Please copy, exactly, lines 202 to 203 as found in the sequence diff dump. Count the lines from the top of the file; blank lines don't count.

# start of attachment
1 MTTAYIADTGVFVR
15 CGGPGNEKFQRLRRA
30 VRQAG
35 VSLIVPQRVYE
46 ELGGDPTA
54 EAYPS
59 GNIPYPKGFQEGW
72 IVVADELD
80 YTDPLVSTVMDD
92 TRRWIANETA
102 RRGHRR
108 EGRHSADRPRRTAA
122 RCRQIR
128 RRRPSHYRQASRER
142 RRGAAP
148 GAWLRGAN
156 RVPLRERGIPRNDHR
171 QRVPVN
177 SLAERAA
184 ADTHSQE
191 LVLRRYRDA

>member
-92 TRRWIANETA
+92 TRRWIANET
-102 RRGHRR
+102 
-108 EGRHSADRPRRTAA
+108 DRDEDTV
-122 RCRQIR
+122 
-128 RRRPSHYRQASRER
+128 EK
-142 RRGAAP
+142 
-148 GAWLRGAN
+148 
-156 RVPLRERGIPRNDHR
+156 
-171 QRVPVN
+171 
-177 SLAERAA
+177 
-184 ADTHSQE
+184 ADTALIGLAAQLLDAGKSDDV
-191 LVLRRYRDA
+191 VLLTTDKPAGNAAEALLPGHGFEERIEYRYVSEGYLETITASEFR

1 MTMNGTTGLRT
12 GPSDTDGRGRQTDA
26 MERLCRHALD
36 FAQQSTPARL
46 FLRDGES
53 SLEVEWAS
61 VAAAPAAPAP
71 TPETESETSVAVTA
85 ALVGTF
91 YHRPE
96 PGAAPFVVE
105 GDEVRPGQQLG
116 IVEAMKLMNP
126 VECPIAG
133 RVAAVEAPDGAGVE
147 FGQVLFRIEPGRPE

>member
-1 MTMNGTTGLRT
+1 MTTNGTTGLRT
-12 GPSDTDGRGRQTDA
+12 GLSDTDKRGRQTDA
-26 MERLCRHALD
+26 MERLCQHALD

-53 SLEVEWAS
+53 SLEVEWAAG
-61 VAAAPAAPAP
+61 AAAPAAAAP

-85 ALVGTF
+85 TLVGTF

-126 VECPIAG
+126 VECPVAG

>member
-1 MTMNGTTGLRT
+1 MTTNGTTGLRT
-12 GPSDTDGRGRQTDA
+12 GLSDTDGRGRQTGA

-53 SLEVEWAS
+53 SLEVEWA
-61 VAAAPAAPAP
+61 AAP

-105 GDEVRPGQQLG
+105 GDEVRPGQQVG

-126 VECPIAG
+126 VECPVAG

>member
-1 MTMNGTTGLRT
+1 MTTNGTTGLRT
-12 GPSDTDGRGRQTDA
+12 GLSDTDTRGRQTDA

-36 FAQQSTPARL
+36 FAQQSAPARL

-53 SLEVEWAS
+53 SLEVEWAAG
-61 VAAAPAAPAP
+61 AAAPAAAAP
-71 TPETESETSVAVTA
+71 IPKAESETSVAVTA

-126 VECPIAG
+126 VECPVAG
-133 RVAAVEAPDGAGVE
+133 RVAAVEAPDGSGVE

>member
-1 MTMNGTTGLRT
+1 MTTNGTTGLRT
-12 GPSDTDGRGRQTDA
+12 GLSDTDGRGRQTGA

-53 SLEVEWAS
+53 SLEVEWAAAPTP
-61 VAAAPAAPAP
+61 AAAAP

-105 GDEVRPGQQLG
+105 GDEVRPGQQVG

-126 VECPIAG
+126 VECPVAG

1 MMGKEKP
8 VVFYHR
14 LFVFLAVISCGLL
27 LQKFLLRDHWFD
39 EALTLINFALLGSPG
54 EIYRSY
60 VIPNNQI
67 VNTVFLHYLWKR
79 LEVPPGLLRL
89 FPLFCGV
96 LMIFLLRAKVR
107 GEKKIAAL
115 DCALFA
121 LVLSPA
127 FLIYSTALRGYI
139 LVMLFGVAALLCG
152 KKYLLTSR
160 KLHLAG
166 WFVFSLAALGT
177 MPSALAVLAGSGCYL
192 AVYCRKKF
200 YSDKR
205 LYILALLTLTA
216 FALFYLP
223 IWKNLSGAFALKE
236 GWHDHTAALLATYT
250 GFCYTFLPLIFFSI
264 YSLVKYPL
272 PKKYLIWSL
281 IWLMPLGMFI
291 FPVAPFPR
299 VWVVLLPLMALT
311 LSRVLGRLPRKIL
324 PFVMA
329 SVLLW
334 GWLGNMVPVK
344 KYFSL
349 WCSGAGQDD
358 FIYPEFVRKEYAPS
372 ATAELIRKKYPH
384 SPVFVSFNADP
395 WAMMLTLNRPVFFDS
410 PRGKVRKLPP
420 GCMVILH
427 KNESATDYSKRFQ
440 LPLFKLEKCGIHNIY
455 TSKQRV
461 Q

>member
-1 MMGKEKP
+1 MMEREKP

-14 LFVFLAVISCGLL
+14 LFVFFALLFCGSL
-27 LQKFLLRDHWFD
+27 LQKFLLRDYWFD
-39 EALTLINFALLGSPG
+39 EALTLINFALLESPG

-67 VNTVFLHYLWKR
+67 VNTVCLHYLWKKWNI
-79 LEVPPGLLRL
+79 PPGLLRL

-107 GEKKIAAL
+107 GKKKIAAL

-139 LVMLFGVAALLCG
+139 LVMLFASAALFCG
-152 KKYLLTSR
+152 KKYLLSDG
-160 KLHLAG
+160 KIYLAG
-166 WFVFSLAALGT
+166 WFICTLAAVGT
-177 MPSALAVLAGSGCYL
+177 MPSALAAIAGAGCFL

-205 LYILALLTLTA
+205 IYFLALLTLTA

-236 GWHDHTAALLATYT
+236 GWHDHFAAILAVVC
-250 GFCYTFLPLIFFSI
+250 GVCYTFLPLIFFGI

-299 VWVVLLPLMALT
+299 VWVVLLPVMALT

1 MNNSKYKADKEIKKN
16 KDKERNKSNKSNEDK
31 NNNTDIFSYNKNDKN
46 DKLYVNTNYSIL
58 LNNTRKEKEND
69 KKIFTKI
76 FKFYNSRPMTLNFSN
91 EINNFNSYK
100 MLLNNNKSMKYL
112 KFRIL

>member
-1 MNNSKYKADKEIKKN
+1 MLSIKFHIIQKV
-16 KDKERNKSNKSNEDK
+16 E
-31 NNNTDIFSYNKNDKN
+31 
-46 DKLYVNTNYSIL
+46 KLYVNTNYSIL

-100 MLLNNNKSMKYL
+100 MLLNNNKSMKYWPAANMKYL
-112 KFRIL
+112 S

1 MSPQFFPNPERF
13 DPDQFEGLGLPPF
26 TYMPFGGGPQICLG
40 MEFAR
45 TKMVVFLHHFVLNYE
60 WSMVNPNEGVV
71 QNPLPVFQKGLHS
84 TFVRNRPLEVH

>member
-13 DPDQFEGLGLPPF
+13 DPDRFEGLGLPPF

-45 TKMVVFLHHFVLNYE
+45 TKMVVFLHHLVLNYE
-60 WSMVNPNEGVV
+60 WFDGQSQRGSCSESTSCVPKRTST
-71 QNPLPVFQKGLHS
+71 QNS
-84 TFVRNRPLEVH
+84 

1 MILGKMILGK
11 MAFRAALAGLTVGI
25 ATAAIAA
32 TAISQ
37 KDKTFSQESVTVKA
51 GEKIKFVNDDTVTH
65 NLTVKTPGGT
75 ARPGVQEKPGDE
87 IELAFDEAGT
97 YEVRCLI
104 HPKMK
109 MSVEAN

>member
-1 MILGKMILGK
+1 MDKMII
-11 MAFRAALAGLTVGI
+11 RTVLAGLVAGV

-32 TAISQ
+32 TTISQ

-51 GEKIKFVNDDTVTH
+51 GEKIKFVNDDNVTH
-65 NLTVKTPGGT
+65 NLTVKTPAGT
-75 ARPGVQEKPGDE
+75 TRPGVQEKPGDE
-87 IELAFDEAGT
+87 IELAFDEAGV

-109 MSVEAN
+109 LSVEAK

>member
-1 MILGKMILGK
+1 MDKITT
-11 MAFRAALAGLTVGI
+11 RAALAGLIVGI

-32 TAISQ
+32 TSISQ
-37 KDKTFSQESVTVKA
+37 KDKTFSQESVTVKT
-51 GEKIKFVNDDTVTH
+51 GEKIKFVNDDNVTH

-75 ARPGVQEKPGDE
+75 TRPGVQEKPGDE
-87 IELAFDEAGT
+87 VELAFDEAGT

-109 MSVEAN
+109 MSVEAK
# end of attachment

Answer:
1 MNNSKYKADKEIKKN
16 KDKERNKSNKSNEDK